|Plot Summary of Sweet Release|
Leisure, Mar 2003, 5.99, 374 pp.
In 1730, shipbuilding mogul Alec Kenleigh warns his younger brother Philip that he went too far when he failed to live up to his responsibility. Philip claimed the teen he abandoned with his child growing inside her was a whore. An angry Alec insists Philip should have taken care of the woman, who died trying to abort the baby. Not long afterward, Alec is beaten, given a new name of Cole Braden, and shipped to the Commonwealth of Virginia as an indentured servant working off a fourteen year conviction for defiling women.
For a few pounds, Cassie Blakewell purchases Cole to work on her large plantation. She quickly realizes this is no ordinary criminal as Alec displays business acumen. Cole insists his real name is Alec and needs to regain his identity to prove his innocence. Cassie and Cole begin to fall in love, but nothing can come of their feelings because he would hang for such a crime. Meanwhile, an unwanted suitor pushes his case to marry Cassie adding pressure on Alec who needs his freedom to marry the woman who believes he is telling the truth.
SWEET RELEASE is an exciting Colonial romance that grips the reader with action and plenty of romance while also insuring the cast seems genuine. The story line is fast-paced as Alec struggles to regain what he lost and much more. Cassie is a strong woman whose trust in her beloved is the extra impetus he needs to clear his name. If this novel is any indication of Pamela Clare's talent, fans of historical romance have plenty of reasons to rejoice.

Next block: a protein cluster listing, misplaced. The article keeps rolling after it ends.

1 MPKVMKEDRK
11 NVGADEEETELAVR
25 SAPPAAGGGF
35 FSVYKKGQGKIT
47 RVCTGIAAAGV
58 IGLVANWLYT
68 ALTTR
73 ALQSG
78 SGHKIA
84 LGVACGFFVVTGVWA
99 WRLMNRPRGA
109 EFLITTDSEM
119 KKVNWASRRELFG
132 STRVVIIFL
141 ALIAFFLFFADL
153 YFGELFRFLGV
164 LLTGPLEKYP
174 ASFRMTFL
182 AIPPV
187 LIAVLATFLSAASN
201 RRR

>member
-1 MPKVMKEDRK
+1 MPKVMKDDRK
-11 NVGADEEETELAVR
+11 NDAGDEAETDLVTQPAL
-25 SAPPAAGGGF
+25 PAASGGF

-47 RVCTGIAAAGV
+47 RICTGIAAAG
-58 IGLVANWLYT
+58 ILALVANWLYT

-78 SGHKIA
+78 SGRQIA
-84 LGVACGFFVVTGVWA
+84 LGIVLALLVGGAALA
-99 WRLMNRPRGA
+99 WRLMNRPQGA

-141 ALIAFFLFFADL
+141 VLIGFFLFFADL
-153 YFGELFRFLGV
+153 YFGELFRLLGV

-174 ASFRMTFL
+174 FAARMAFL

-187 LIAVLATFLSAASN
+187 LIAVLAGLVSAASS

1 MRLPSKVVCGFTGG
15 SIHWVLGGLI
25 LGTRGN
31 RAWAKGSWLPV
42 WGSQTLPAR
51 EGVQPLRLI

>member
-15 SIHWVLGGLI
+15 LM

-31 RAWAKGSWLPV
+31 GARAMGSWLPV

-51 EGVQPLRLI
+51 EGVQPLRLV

Harriet Klausner, Resident Scholar
|Review Analysis of Sweet Release|
Our unique search engine provides a wealth of detail about books by breaking them down into many different literary elements, all of which are searchable (click here).
Ratings are on a 1-10 scale (Low to High)
Time/era of story
- American "colonial" era
- loving servant
Main Male Character
Main Female Character
- champion of justice
Accounts of torture and death?
- generic/vague references to death/punishment
What % of story is romance related?
Focus of story
- equally on him and her
How much dialog
- significantly more dialog than descript
Note: the views expressed here are only those of the reviewer(s).
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